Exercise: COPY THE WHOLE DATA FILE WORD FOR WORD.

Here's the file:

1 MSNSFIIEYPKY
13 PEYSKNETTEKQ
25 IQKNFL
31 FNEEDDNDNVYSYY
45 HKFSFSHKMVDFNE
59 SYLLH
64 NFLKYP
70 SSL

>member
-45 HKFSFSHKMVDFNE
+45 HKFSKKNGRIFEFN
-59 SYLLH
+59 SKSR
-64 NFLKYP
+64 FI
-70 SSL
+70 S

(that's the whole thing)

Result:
1 MSNSFIIEYPKY
13 PEYSKNETTEKQ
25 IQKNFL
31 FNEEDDNDNVYSYY
45 HKFSFSHKMVDFNE
59 SYLLH
64 NFLKYP
70 SSL

>member
-45 HKFSFSHKMVDFNE
+45 HKFSKKNGRIFEFN
-59 SYLLH
+59 SKSR
-64 NFLKYP
+64 FI
-70 SSL
+70 S